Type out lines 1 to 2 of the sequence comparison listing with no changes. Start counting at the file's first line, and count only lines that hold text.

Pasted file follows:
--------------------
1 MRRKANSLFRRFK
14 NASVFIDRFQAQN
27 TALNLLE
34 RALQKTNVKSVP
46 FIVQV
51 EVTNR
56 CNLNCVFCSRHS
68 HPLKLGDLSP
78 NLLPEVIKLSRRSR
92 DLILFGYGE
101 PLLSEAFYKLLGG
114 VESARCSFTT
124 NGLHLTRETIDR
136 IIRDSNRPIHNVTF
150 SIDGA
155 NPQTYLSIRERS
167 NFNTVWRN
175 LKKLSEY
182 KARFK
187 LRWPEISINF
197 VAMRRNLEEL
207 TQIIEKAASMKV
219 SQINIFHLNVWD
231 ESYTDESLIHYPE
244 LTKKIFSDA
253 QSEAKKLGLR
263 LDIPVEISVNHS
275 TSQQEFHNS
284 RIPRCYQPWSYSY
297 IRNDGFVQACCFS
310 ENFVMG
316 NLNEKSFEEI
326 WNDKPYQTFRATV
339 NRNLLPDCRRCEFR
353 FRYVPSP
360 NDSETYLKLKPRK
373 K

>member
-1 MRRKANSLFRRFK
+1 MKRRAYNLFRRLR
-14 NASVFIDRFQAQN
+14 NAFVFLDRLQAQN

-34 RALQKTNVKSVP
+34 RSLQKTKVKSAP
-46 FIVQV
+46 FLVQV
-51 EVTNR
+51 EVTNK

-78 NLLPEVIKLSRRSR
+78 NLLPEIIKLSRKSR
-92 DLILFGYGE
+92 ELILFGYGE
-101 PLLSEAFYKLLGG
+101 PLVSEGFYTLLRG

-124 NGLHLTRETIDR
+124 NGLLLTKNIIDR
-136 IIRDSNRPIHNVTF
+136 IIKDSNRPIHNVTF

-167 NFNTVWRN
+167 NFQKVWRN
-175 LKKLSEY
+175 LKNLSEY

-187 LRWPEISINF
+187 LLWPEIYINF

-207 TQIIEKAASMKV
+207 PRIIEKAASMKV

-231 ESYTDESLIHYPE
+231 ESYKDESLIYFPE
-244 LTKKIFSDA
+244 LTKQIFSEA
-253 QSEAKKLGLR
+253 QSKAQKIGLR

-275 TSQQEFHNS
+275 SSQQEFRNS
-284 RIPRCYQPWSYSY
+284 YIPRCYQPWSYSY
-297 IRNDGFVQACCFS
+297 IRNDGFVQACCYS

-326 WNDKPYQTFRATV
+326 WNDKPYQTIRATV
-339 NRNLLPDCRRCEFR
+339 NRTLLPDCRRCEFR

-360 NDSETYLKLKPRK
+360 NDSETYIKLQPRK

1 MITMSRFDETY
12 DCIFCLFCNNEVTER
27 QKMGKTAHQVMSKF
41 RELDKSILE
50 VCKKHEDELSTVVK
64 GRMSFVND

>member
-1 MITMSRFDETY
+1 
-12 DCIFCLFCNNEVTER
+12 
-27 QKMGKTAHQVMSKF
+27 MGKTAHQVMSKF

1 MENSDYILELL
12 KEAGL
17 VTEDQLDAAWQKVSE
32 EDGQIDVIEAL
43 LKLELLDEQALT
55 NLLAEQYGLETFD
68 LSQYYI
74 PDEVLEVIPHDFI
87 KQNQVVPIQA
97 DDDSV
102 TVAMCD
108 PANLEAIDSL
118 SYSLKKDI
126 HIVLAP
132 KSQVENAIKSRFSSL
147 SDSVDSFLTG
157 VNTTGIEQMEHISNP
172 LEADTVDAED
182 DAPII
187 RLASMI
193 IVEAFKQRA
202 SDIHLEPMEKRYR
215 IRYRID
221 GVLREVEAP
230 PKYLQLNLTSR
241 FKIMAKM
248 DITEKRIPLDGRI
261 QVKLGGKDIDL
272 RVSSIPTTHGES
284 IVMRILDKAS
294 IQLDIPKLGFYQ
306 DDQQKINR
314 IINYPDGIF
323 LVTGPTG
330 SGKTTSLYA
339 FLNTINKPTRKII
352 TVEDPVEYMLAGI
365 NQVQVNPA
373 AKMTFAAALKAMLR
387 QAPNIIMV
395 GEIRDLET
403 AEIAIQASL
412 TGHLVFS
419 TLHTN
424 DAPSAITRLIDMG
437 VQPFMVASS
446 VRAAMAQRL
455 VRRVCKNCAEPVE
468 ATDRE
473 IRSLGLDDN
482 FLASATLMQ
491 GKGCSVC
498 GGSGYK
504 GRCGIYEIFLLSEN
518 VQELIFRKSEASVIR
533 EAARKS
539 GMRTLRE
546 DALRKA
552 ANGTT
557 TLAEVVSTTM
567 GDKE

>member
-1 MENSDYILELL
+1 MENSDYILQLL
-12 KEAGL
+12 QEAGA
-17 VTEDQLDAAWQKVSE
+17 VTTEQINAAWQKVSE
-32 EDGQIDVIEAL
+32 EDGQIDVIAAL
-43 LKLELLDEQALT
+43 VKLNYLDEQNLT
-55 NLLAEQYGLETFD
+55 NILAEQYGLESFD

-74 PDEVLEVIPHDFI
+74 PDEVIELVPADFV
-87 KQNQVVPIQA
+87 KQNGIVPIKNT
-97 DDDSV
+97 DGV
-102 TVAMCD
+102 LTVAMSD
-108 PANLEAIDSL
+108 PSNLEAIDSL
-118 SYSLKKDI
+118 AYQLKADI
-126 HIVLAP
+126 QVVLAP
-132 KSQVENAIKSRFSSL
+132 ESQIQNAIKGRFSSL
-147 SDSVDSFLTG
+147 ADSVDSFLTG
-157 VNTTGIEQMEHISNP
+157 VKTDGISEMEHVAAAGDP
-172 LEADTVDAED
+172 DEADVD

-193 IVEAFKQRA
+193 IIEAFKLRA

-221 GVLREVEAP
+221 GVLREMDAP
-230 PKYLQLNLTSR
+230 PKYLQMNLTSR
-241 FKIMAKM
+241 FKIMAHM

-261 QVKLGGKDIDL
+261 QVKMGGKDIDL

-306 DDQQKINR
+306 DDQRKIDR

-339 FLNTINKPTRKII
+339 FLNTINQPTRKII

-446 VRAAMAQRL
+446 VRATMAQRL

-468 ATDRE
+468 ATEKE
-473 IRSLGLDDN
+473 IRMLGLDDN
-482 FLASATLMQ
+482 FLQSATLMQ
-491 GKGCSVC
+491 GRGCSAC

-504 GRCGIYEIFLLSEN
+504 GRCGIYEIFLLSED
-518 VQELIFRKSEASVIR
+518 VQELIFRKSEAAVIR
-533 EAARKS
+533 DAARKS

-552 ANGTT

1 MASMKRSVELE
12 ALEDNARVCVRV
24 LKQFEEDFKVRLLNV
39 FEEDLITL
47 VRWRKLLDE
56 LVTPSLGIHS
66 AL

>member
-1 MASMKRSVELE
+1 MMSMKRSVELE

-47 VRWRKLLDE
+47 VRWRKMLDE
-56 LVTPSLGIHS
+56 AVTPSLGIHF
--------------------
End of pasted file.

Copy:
1 MRRKANSLFRRFK
14 NASVFIDRFQAQN